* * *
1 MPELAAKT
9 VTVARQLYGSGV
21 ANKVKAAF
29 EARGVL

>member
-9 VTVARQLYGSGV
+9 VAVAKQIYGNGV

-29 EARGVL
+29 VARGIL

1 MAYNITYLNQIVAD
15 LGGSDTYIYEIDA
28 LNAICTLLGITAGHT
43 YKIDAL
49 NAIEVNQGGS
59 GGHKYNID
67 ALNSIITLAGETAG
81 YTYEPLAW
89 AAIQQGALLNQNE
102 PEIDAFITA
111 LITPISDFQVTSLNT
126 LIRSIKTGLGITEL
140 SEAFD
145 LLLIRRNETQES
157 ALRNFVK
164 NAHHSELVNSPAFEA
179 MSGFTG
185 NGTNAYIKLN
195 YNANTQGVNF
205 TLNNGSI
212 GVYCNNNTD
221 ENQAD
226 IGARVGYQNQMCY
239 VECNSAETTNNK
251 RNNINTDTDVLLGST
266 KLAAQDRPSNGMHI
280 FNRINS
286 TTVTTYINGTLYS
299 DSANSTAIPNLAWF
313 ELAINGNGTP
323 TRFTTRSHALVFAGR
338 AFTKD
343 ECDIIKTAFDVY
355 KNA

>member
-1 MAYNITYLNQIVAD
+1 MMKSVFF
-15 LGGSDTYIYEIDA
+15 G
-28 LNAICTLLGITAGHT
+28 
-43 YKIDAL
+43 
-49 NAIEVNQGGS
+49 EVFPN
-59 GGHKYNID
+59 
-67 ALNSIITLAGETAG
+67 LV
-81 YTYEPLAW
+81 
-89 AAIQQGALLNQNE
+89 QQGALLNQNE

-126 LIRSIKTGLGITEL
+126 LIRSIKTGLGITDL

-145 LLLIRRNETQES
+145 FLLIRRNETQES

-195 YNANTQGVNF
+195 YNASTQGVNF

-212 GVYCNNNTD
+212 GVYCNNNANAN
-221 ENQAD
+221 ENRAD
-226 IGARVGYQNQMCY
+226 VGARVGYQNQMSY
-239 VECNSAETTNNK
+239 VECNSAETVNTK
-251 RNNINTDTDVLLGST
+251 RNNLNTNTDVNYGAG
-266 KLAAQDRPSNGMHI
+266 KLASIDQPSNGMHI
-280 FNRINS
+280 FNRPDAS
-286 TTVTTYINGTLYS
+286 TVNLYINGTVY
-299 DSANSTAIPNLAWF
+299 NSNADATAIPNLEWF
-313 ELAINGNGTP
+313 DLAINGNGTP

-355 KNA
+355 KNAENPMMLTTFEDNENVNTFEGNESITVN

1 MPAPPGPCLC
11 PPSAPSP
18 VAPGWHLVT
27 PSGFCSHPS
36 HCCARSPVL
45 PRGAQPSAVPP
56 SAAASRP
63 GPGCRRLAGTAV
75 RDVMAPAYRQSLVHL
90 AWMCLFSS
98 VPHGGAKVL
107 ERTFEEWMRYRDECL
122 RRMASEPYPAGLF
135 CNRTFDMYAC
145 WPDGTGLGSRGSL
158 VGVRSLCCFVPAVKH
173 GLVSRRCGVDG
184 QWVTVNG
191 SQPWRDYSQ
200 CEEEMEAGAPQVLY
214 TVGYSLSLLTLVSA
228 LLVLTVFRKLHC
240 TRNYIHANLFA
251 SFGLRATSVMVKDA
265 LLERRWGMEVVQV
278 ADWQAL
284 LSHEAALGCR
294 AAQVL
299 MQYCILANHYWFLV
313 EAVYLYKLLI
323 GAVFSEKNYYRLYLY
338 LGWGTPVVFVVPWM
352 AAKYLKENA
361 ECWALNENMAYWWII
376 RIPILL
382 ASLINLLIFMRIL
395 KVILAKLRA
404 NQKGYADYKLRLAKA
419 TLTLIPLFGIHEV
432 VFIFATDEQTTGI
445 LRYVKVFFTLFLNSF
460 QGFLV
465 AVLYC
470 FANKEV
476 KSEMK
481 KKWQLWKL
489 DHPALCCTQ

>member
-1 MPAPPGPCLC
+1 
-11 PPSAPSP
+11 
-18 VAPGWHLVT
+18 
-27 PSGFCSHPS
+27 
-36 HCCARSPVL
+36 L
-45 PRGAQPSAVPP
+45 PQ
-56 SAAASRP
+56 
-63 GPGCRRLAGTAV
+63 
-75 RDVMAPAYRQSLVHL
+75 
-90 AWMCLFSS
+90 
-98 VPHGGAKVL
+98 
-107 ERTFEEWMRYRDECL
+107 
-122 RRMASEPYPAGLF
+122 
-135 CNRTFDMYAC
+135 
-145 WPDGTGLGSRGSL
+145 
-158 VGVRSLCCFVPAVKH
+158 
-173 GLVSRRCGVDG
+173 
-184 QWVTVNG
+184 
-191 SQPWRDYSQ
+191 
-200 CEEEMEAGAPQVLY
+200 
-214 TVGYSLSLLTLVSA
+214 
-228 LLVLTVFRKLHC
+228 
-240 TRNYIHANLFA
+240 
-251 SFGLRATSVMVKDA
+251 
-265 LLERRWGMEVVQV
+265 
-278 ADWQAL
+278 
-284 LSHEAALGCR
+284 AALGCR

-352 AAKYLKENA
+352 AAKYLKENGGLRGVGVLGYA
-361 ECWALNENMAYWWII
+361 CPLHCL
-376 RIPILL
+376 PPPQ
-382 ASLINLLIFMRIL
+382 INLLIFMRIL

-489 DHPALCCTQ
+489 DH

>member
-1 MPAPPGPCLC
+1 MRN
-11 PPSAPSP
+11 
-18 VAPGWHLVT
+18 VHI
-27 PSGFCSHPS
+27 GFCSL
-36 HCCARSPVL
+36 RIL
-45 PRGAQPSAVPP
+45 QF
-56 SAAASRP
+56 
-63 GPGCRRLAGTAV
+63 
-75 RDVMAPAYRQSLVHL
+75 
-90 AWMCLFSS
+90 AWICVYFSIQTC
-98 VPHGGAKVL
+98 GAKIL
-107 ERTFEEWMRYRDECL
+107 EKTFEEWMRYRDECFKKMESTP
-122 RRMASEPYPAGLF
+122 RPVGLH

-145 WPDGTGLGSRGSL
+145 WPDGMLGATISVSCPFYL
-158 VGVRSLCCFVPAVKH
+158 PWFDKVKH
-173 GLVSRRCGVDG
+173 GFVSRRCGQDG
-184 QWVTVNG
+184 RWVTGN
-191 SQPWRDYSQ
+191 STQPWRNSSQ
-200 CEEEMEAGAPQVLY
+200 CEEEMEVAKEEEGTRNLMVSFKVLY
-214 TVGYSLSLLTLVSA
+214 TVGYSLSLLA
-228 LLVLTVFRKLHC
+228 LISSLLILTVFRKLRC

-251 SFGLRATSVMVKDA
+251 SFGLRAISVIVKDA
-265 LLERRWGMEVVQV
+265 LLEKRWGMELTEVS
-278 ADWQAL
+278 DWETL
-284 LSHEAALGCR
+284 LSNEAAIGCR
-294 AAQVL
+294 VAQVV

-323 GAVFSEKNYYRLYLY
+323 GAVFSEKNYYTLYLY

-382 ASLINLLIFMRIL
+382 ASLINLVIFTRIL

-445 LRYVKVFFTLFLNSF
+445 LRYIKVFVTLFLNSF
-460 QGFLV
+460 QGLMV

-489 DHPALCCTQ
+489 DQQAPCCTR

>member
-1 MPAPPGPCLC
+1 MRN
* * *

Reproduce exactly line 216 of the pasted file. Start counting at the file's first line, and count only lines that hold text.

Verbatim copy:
-56 SAAASRP